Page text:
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and require our most difficult, complex or subjective judgments or estimates. Based on this definition, we believe our critical accounting policies include the following: (i) determining our allowance for doubtful accounts, (ii) inventory valuation, with regard to determining our reserve for excess and obsolete inventory, (iii) valuing goodwill and intangible assets, (iv) vendor rebates and other promotional incentives, (v) self-insurance reserves and (vi) income taxes. For all financial statement periods presented, there have been no material modifications to the application of these critical accounting policies.

Allowance for Doubtful Accounts

We analyze customer creditworthiness, accounts receivable balances, payment history, payment terms and historical bad debt levels when evaluating the adequacy of our allowance for doubtful accounts. In instances where a reserve has been recorded for a particular customer, future sales to the customer are either conducted using cash-on-delivery terms or the account is closely monitored so that agreed-upon payments are received prior to orders being released. A failure to pay results in held or cancelled orders. Our accounts receivable balance was $39,466 and $42,876, net of the allowance for doubtful accounts of $2,919 and $2,900, as of March 30, 2012 and December 30, 2011, respectively.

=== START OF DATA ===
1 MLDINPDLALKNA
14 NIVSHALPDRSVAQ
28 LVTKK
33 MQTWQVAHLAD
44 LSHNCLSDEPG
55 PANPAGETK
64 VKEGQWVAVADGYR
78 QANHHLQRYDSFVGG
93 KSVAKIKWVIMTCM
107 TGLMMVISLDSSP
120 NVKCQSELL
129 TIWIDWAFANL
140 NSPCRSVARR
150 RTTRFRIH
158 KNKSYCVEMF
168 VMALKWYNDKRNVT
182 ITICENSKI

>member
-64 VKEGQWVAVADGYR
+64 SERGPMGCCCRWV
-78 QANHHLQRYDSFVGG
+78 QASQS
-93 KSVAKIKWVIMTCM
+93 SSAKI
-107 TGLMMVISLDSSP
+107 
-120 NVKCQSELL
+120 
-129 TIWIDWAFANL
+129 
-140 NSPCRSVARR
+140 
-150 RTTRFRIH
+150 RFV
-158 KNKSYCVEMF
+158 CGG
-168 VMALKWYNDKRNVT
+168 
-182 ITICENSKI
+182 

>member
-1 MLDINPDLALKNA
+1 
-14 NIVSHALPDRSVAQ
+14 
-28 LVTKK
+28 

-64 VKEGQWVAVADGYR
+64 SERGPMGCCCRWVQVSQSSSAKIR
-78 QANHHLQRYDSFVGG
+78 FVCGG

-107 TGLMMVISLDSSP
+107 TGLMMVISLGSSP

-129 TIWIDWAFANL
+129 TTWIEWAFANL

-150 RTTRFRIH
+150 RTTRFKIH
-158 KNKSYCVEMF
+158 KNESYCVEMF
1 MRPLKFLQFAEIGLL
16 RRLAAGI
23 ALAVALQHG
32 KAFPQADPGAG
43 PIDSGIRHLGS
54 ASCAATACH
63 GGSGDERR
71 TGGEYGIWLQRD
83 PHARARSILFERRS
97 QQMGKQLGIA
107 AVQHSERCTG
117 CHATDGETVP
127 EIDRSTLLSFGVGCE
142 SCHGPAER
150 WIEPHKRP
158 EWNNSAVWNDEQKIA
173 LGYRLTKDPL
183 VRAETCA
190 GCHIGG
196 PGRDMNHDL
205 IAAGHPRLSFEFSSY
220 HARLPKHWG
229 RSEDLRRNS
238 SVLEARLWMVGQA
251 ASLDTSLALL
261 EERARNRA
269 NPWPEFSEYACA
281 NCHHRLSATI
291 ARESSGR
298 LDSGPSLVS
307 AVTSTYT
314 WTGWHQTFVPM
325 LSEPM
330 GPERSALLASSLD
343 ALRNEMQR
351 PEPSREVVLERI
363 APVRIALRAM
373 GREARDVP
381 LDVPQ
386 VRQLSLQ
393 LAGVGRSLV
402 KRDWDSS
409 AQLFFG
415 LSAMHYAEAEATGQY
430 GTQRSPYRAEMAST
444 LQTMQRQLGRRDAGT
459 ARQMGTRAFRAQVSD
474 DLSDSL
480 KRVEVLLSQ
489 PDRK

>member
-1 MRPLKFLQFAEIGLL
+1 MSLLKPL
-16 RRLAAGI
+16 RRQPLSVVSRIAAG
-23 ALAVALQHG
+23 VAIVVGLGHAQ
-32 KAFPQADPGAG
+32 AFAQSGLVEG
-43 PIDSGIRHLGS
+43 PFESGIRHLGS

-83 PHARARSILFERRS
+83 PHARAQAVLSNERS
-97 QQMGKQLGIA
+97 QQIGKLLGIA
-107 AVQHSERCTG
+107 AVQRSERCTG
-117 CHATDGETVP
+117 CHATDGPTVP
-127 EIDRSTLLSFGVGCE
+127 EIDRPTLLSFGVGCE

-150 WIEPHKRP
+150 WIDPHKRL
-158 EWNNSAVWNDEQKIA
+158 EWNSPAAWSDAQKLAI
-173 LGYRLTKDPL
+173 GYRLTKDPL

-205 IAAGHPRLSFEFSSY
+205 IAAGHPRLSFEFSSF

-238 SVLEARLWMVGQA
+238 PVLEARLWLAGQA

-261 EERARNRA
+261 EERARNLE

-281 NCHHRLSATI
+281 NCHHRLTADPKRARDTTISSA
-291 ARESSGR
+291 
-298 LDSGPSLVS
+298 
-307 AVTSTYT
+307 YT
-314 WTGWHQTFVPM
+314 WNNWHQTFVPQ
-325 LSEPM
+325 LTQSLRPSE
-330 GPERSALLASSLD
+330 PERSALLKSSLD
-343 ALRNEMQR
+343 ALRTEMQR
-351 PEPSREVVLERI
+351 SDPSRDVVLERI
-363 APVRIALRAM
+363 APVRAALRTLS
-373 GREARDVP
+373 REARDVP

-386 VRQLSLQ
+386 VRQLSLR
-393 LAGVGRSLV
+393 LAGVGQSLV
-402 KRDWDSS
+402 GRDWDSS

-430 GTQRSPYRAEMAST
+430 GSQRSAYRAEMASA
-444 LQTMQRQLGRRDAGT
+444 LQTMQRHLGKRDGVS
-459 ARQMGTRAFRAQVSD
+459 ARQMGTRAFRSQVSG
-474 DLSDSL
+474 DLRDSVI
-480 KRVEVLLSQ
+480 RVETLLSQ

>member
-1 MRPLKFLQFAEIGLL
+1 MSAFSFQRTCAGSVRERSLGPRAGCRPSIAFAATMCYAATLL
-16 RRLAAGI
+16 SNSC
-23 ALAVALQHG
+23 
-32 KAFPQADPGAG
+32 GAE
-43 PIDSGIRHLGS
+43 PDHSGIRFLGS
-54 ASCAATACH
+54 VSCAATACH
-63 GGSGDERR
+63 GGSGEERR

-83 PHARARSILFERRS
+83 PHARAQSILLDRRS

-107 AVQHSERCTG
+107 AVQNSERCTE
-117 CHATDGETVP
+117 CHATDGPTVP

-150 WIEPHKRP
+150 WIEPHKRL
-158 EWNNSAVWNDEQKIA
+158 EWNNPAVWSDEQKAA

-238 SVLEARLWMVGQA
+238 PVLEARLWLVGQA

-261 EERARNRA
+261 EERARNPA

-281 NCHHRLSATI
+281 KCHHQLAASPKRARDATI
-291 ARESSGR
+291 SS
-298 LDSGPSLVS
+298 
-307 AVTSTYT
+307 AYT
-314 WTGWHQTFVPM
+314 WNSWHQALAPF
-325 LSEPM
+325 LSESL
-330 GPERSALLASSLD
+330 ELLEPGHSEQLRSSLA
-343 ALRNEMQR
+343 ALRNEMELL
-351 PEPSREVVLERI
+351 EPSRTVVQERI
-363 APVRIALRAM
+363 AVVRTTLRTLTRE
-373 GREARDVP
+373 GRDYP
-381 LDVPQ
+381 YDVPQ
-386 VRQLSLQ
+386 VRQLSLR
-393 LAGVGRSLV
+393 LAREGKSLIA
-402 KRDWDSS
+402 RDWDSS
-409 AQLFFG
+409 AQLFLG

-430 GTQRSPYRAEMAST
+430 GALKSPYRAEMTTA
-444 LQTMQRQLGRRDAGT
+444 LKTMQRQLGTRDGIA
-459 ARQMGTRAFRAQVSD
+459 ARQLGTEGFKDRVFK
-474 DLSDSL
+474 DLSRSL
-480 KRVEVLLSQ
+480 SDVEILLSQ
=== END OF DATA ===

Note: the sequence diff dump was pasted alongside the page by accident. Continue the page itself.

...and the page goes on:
Inventory Valuation

We maintain reserves for slow-moving and obsolete inventories. These reserves are primarily based upon inventory age plus specifically identified inventory items and overall economic conditions. A sudden and unexpected change in consumer preferences or change in overall economic conditions could result in a significant change in the reserve balance and could require a corresponding charge to earnings. We actively manage our inventory levels to minimize the risk of loss and have consistently achieved a relatively high level of inventory turnover.

Valuation of Goodwill and Intangible Assets